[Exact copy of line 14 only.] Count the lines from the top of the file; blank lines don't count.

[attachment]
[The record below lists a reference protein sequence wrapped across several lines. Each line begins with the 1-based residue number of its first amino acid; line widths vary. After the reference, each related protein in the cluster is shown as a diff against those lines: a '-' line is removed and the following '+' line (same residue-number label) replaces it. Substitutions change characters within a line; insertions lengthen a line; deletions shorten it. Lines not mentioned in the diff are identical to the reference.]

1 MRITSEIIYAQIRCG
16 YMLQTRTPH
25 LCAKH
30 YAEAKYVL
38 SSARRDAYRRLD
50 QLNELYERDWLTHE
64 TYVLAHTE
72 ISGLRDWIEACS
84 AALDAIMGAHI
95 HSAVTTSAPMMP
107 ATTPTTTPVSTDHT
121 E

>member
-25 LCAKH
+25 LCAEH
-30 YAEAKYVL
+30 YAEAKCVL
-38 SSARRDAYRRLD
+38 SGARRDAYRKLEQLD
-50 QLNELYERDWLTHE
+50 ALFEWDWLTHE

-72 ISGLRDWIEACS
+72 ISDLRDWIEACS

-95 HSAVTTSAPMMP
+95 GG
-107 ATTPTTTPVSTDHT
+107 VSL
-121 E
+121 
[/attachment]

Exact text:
>member